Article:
Horse Seizure in Many, LA

Yesterday, January 7, 2012, was a day that I spent half my time asking, as others were also doing, how could anyone let this happen?  Through Facebook I was following the posts regarding the 60 horses that were seized in Many, LA and on Friday when I saw that Donna Keen from Remember Me Rescue was heading to Many the next day I called and ask if my photographic skills would be useful.  The answer was a definite yes, so early Saturday morning I headed to Many, LA, never envisioning that I would set down and want to write up my experience of that day.

After the four and a half hour drive and then turning down a dirt road, going over a cattle guard and wondering if I had missed my turn I came upon the stables of the O’l Home Place in Many, LA.    By the time I arrived Donna and others had already viewed the horse that were stalled and had moved on to view and evaluate the horses that were pastured, so I began photographing my experience.

At one point in time, I would believe that this facility was a great location but had been allowed to deteriorate.    The equipment was broken down and rusting, moldy hay and it appeared that the stalls had not be mucked out in months if not a year or more.  There was a wall of tack that had been left in the elements to dry rot and there was trash everywhere.

In the stall area there were twenty horses and I was told that these were the healthiest horses of the bunch and instead of the reported 60 horses there were many more.  The horses that were in the stall area, when I arrived, have a good chance of survival.  Even though they are Thoroughbred they will probably never be able to race.  In some cases their health issues today will hamper them for years to come, this doesn’t mean that they will not be fun loving horses and great pets. The horses in the pastures are a different story and have a questionable survival rate.  A large number will probably have to be put down for humane reasons.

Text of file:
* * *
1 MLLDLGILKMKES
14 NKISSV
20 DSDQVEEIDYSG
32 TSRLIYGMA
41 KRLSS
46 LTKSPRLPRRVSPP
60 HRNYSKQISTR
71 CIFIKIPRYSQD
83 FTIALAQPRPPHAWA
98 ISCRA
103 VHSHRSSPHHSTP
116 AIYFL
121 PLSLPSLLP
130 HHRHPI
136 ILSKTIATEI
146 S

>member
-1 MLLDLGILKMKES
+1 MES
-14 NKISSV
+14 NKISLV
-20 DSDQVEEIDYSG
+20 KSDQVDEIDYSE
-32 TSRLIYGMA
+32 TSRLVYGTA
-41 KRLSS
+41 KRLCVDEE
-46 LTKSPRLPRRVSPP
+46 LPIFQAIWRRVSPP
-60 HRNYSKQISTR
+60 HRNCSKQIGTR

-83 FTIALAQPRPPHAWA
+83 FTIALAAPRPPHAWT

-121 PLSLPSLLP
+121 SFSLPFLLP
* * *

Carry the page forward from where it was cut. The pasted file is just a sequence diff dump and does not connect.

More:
On today’s visit there were representatives from three or four different rescue services, from three different states, Louisiana, Texas and Mississippi. The Humane Society and the LSU Veterinarian and his assistances were there along with horse lovers who came out to assist and drop off supplies, KTBS, Channel 3 also had a reporter on site for part of the day. Also there was a gentleman who was identified to me as the facility’s trainer who in my opinion is as responsible for these horrific conditions as the owner.

The hay that was on the premises was old and moldy and not fit for the horses to eat. One group showed up with 50 bales of hay and bags of pellets.  With the number of horses we are talking about this will not last long, but it is a start and probably kept a number of horses alive for yet another day. Part of the hay was put directly in the pastures and after much discussion it was decided to put the rest of the hay in one of the empty stalls after pallets had been put down.  This decision was made due to the fear that if the hay was left out in the fields the horses would over eat and make their precarious situation even worse.  We know there will be volunteers out tomorrow to make sure the horses are feed and taken care of and arrangements will be made to monitor the feeding until all the horses are either fostered, adopted, or otherwise disposed of.